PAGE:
During Jacob’s six years of tending Laban’s flock (cf. 31:41), his breeding practices yield him in wages (multicoloreds and dark lambs) not only a surplus of animals but also the strongest animals, the “crème-de-la-crème.”
As Laban’s hostility toward Jacob rises (vv. 1–2) God speaks to Jacob and tells him it is time to go home (vv. 3–13, esp. vv. 3, 12, 13, cf. 28:13–15). Rachel and Leah agree (vv. 14–16).
Fleeing in Fear but Vindicated by Faith
They secretly depart but only after Rachel secretly takes her father’s household idols.
When Laban discovers their departure, he sets out after them (vv. 22–23) but is intercepted by God who gives him a stern warning (v. 24)!
When he catches up to them, Laban waxes eloquent but impotent (vv. 25–30). Jacob’s unwitting defense (vv. 31–32) is followed by Laban’s unsuccessful search (vv. 33–35; Rachel’s report that it is her “time of the month” shields her from discovery).
Jacob then waxes eloquent in a cry of vindication that reveals both his hostility toward Laban and his faith in the Lord.
Even though Jacob had wanted to go home six years earlier, he submitted to God’s will and spent these extra years in Laban’s household. Though Laban meant the time for his own personal benefit, God meant it for Jacob’s good. For Jacob, serving Laban was an “enemy of his joy” (he didn’t like it) that God was actually using as a “servant of his good” (God fulfilled his seed promise and multiplied his wealth). What are the “enemies of your joy” (i.e. things that rob you of joy)? How may God be using those very things as the “servants of your good” (i.e. things that draw you closer to Him and Messiah-like maturity; cf. Psalm 119:67–68, 71-72, Romans 5:3, and James 1:2–4)?
torah 7 and
Laban relents and proposes that he and Jacob enter into a covenant agreement.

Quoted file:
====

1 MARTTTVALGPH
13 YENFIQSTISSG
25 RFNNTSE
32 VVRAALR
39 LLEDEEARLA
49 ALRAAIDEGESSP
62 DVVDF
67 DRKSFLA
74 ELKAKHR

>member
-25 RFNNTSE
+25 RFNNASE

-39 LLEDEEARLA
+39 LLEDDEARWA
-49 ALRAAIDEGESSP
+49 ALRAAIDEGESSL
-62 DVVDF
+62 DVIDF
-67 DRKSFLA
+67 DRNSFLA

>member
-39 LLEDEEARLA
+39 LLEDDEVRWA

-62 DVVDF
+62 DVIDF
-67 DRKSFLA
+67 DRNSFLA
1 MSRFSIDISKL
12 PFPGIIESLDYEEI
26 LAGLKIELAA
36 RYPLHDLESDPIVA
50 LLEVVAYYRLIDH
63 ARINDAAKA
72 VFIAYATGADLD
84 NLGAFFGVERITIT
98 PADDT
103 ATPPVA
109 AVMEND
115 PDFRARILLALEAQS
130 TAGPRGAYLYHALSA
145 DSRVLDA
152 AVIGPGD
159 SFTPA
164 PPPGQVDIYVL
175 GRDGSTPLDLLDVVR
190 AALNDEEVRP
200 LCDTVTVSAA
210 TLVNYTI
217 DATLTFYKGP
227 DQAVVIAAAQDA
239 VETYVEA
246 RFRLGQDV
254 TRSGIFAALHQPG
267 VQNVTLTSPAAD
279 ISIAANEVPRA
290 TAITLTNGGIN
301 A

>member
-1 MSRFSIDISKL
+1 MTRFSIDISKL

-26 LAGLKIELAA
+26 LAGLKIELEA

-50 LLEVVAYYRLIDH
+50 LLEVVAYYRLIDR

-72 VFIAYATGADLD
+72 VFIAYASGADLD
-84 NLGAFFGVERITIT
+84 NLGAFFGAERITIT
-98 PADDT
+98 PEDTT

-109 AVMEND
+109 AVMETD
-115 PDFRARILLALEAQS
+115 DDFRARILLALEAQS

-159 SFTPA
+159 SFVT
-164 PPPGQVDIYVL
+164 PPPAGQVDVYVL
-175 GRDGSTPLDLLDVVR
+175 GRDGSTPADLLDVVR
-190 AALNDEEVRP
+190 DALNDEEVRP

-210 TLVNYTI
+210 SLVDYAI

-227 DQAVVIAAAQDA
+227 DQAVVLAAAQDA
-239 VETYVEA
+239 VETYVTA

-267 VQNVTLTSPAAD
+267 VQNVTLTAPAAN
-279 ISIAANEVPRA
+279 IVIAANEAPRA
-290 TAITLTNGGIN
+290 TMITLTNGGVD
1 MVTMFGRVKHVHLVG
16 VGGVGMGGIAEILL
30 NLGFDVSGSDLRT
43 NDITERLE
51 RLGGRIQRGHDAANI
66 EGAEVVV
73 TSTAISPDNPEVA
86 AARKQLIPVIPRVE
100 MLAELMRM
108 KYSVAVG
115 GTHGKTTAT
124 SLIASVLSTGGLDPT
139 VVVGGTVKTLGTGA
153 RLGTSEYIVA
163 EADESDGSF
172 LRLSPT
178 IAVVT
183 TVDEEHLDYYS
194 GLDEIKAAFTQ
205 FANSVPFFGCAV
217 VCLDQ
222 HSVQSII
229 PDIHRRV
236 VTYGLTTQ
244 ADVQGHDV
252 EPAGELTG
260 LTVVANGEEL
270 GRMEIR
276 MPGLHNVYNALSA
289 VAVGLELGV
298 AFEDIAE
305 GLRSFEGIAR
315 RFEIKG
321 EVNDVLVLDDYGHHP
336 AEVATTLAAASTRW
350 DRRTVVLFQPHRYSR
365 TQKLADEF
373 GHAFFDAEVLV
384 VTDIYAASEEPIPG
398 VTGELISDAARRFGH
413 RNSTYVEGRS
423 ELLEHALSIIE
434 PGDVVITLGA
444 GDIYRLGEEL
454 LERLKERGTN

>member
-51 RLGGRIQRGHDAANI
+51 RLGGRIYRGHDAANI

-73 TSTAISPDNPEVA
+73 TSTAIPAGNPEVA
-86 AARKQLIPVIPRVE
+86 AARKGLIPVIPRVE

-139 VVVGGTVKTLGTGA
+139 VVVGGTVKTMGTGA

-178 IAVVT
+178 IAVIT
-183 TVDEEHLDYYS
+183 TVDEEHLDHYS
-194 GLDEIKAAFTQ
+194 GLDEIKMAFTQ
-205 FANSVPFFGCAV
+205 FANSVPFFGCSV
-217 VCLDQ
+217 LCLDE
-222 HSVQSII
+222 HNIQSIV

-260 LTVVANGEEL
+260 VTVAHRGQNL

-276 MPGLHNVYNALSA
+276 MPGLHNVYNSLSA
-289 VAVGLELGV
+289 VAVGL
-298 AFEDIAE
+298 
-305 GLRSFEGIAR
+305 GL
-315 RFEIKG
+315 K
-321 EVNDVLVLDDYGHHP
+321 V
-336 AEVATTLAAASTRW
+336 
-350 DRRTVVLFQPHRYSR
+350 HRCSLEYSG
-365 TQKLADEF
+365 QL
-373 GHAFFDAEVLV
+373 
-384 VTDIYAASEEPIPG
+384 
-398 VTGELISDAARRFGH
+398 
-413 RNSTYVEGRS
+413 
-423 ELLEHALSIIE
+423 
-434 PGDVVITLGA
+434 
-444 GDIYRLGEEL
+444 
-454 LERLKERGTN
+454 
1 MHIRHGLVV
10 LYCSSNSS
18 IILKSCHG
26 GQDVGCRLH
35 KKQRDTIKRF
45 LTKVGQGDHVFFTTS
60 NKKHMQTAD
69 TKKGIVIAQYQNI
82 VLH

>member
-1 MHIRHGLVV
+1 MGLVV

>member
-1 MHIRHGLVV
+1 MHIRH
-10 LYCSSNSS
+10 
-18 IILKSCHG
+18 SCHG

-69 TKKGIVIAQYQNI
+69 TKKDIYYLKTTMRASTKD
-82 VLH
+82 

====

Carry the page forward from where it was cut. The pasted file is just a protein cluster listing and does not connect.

Jacob accepts the proposal and they begin to make arrangements.
Laban sets out the covenant stipulations (vv. 48–52) and then they formalize the covenant by swearing an oath (v. 53) and eating a meal (v. 54).
Laban goes on his way and returns home (v.55).
Jacob goes on his way and God welcomes him back (cf. 28:12 where God’s angels first visited him upon departure from the Land).
Walk or Stumble
Hosea 11:7–14:9 [10 Heb]
Hosea is one of the earlier prophets who preached to the Northern Kingdom, Israel (often referred to as Ephraim), before Assyrian conquest and captivity. Hosea is calling the nation back to covenant faithfulness to their covenant keeping God. He reminds them of Jacob and his walk with God as a way to point them to He Who blesses His chosen (12:3–5, 12) but also judges for sin (12:2, 14). Hosea’s passionate call for repentance was surely a labor of love borne through many tears.
Read verse 13:6. It is a snapshot of the pattern of God’s dealings with his people (cf. Deuteronomy 8:11–18). How does this pattern show up in your own life? What can you do about it? (cf. 2 Timothy 2:11–13).
Climb and Ascend!
In the tradition of the prophets, John calls Israel back to covenant faithfulness to their covenant keeping God. Some of John’s disciples follow John’s instructions and become followers of Yeshua. One of these disciples is Nathanael. Nathanael surely knew of Jacob’s Bethel dream very well (Genesis 28:12) where God used a ladder to connect heaven and earth. Yeshua claims to be this ladder and as such is trying to teach the mind blowing truth that he connects heaven and earth! (The truth that He actually is God is too profound to even attempt teaching at this point in Yeshua’s ministry).
How does Yeshua connect heaven and earth? What difference does this make in your own life? Can you “see” heaven? Can you “ascend” even while stuck here on earth? God is standing on this ladder and speaking to you…what is He saying? (cf. Psalm 95:7a–8b)
Rest. Fellowship. Discussion.